THE LAST TIME I SAW GARY WINSLOW • by Carla Lancken

We were good for a while till the shaking and the noise. The noise was deafening. My coffee cup turned over and the file cabinet dipped to the floor, spilling its contents like one of our hungover brokers. I grabbed the arm of my chair as it rolled into another desk.

I was scared. Really scared. Everyone froze. I saw debris flying past the window with thick smoke and dust. I saw the others pick up phones with dazed looks. I picked up mine and called my mother.

I love you, mom, I said when she answered, then the line went dead. The hallway filled, people running to blank elevators and then turning to the stairs, flowing down them like lava.

I ran back to the office to retrieve my purse. I looked out the window one last time and saw Gary Winslow from upstairs whizzing down so fast I barely recognized him but for his crazy pink jacket.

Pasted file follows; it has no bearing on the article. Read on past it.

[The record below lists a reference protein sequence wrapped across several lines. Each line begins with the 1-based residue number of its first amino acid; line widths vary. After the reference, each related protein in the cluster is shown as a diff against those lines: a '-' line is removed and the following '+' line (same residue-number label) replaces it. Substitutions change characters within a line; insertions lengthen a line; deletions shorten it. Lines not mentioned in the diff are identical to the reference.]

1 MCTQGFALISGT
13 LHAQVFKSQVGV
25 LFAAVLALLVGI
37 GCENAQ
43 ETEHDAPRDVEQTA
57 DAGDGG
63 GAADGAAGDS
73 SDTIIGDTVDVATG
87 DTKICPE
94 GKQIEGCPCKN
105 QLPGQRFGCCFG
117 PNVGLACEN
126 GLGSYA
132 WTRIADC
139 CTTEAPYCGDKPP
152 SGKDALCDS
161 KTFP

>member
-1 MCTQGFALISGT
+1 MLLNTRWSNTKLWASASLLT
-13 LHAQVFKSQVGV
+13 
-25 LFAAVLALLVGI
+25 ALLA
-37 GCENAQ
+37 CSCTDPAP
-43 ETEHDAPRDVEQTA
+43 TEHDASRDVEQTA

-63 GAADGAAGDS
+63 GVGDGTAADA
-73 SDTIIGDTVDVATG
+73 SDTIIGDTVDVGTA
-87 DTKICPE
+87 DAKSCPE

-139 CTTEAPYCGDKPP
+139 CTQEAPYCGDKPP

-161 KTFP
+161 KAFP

I ran back to the stairs and let myself be carried on this barge of humanity. Someone smashed my head with their foot.

I could have died then but I didn’t. I woke up on the sidewalk. I crawled through the debris until a fireman lifted me off the ground and carried me to a shelter where I passed out again.

I woke up in a hospital bed. I looked across the room and saw a man’s jacket hanging over the arm of a chair. It was crazy pink, just like Gary Winslow’s jacket. I couldn’t remember where I saw him last. I thought I saw him falling from a window, but he wouldn’t have survived that.

I closed my eyes, hoping when I opened them again I would see something that would make sense, but when I opened them I saw airplanes crashing into the twin towers on the TV. I pressed the button for more medication and fell back to sleep.


Carla Lancken writes poems and flash faction in the Hudson Valley, NY.


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Every Day Fiction